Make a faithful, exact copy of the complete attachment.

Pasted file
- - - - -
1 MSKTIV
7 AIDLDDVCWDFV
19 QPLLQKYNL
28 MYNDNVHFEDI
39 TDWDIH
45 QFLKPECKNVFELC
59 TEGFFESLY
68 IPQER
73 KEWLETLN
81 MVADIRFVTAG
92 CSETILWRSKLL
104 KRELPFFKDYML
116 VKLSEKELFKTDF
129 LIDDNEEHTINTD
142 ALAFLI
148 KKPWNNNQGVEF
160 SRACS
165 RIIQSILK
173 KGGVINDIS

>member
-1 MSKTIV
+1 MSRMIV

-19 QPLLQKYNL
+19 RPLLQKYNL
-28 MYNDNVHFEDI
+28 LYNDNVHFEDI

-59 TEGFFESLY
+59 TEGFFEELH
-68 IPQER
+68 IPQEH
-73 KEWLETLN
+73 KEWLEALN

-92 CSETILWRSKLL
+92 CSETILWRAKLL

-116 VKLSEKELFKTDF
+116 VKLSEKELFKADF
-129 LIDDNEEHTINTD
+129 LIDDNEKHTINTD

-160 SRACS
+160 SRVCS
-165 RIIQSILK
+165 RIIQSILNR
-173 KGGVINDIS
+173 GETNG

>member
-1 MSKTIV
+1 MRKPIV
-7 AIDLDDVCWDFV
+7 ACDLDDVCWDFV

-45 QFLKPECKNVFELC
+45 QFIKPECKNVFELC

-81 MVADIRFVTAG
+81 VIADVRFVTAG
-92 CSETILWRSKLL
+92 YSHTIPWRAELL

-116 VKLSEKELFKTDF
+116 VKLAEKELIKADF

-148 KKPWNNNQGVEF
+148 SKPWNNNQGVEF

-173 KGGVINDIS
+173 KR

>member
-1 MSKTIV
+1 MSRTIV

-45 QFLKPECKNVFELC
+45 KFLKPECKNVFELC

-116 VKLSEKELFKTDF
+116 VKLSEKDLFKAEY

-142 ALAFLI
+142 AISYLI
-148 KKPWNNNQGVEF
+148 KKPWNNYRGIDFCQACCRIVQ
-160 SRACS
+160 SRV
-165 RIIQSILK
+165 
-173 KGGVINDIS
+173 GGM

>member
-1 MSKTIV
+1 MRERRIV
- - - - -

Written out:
1 MSKTIV
7 AIDLDDVCWDFV
19 QPLLQKYNL
28 MYNDNVHFEDI
39 TDWDIH
45 QFLKPECKNVFELC
59 TEGFFESLY
68 IPQER
73 KEWLETLN
81 MVADIRFVTAG
92 CSETILWRSKLL
104 KRELPFFKDYML
116 VKLSEKELFKTDF
129 LIDDNEEHTINTD
142 ALAFLI
148 KKPWNNNQGVEF
160 SRACS
165 RIIQSILK
173 KGGVINDIS

>member
-1 MSKTIV
+1 MSRMIV

-19 QPLLQKYNL
+19 RPLLQKYNL
-28 MYNDNVHFEDI
+28 LYNDNVHFEDI

-59 TEGFFESLY
+59 TEGFFEELH
-68 IPQER
+68 IPQEH
-73 KEWLETLN
+73 KEWLEALN

-92 CSETILWRSKLL
+92 CSETILWRAKLL

-116 VKLSEKELFKTDF
+116 VKLSEKELFKADF
-129 LIDDNEEHTINTD
+129 LIDDNEKHTINTD

-160 SRACS
+160 SRVCS
-165 RIIQSILK
+165 RIIQSILNR
-173 KGGVINDIS
+173 GETNG

>member
-1 MSKTIV
+1 MRKPIV
-7 AIDLDDVCWDFV
+7 ACDLDDVCWDFV

-45 QFLKPECKNVFELC
+45 QFIKPECKNVFELC

-81 MVADIRFVTAG
+81 VIADVRFVTAG
-92 CSETILWRSKLL
+92 YSHTIPWRAELL

-116 VKLSEKELFKTDF
+116 VKLAEKELIKADF

-148 KKPWNNNQGVEF
+148 SKPWNNNQGVEF

-173 KGGVINDIS
+173 KR

>member
-1 MSKTIV
+1 MSRTIV

-45 QFLKPECKNVFELC
+45 KFLKPECKNVFELC

-116 VKLSEKELFKTDF
+116 VKLSEKDLFKAEY

-142 ALAFLI
+142 AISYLI
-148 KKPWNNNQGVEF
+148 KKPWNNYRGIDFCQACCRIVQ
-160 SRACS
+160 SRV
-165 RIIQSILK
+165 
-173 KGGVINDIS
+173 GGM

>member
-1 MSKTIV
+1 MRERRIV